You may be fortunate to discover an original stone or floor tiles under an unwanted carpet. Perhaps previous owners left an exposed but neglected original floor? Features such as older floors may be detailed in the listing if it is of historic interest. It is never advisable to remove coveted features without careful consideration and the correct permissions in place where required.
In the corner of my office sits a small mountain of literature including current and past issues of magazines, such as English Home, Period Living and World of Interiors. These well established magazines are full of stories about properties, their owners and offer practical suggestions on how to tackle a variety of projects.
The aged patina of an old floor tells a story about past occupants and substantiates the authenticity of the building.
It may seem daunting to repair a floor embedded with a century’s worth of grime and use. However, it may just need deep cleaning and resealing, work that doesn’t always require specialist help:
- Research expert recommendations for what to use.
- Specialist products are available, but can be costly.
- Work in an inconspicuous area of the room to start with.
- Never use bleaching agents.
- Some floor waxes can trap dirt, discolour and can make the tiled surface a slip hazard.
- Use water sparingly.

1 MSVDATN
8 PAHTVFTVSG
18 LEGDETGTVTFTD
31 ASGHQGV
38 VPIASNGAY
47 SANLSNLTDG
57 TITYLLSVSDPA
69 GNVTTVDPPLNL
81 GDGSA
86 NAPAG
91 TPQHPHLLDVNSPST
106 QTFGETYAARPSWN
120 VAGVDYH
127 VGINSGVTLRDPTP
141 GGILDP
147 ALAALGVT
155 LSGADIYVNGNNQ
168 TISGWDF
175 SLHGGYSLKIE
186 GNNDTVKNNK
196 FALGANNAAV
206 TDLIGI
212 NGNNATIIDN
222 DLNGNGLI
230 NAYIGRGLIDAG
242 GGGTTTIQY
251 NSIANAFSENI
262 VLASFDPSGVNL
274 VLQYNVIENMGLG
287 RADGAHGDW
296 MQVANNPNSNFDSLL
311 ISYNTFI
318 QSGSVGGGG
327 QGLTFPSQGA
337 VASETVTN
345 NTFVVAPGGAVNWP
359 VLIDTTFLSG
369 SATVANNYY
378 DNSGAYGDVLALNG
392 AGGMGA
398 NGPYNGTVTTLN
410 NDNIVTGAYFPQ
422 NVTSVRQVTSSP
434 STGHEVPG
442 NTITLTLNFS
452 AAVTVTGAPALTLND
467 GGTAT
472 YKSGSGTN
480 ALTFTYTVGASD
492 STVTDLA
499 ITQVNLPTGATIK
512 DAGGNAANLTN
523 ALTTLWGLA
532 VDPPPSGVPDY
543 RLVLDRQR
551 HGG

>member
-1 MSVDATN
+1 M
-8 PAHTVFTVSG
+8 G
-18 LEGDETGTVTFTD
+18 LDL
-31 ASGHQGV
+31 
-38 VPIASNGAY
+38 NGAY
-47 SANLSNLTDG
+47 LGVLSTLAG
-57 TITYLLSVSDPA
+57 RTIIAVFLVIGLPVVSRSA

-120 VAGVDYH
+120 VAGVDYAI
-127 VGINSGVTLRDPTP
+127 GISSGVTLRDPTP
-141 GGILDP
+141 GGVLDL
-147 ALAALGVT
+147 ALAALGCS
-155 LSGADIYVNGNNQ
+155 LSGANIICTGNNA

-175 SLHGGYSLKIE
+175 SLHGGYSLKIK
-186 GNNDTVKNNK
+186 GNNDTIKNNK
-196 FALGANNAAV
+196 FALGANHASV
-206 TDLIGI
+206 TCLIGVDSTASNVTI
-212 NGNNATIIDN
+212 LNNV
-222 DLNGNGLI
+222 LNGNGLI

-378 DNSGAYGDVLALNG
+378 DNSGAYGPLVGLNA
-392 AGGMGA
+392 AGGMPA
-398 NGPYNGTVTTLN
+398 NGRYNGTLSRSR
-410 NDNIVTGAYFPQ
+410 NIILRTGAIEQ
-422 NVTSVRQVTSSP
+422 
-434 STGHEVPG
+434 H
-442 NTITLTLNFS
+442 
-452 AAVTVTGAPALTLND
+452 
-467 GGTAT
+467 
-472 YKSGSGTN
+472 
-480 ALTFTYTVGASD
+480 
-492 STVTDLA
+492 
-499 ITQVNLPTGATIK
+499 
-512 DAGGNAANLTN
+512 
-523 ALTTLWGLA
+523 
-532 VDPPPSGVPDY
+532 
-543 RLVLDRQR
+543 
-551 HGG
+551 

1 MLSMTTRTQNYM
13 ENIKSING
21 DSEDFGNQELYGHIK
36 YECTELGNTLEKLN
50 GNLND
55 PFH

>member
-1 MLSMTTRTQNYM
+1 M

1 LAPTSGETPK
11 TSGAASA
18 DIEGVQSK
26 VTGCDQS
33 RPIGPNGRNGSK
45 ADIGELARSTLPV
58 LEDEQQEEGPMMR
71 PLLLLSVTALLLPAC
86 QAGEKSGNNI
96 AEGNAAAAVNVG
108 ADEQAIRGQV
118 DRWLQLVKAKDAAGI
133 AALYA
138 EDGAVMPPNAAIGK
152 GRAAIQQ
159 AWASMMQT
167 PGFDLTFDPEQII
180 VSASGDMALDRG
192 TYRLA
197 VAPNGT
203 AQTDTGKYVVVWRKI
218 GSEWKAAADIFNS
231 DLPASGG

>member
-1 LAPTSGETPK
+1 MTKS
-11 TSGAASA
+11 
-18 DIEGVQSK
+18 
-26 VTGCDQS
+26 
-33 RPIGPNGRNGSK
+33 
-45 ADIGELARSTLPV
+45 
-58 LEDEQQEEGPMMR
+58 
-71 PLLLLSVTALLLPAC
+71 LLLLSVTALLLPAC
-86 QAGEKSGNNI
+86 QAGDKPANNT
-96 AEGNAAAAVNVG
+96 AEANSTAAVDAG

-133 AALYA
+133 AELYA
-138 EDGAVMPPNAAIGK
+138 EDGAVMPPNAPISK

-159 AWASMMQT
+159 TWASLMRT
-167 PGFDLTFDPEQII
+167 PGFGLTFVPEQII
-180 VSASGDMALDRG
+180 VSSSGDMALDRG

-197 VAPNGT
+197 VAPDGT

When traditional floor coverings were made and installed, modern floor products would not have been available. Therefore, their lasting power is not only a testament of quality but evidence to the early methods of maintenance, served them well. Do a little research into traditional methods of preservation and maintenance. It may prove cost effective in the long run.
Our Old Floor
The kitchen floor had been a victim to many eras of change. Past trends had been layered upon one another, including carpeted rugs and vinyl of man-made materials. Removal of these layers provided a historical glimpse of the room’s evolution. The finds proved both positive and negative, when revealing what lay beneath.
We found an entire old quarry tiled floor. However, residue of bitumen and other old adhesives were evident, the floor felt damp–even wet in places. Some tiles were pitted and lamination of the surface layers, meant replacements would be required. Initially we feared it was some form of rising damp from the foundations and that the whole floor would have to be replaced.
As luck would have it, replacement wasn’t necessary. Upon closer inspection we found that the sub-floor wasn’t damp, and it was the unbreathable layers that had suffocated the natural composition of the tiles, causing a sweat barrier to build, which resulted in lamination of the surface.
One of our trusted building team and I, painstakingly restored the floor by carefully lifting only the completely perished tiles. We replaced these with reclaimed ones from an old church. Adhesive residue was carefully removed, using good old-fashioned elbow grease and a little help from specialised floor products. We applied a soft sheen, breathable liquid polish to seal the surface. To finish, a natural woven rug with no rubber backing placed under the kitchen table added texture and warmth underfoot.
Chic in the Shabby
Today, the floor is not without its blemishes, and occasional salts still rise to the surface but wipe away easily. In conclusion, the effort to preserve the floor tiles was worth it. The overall effect is an authentic feature that retains the stories of the past, provides us with a robust surface for everyday life whilst protecting a little bit of history for future custodians still to come.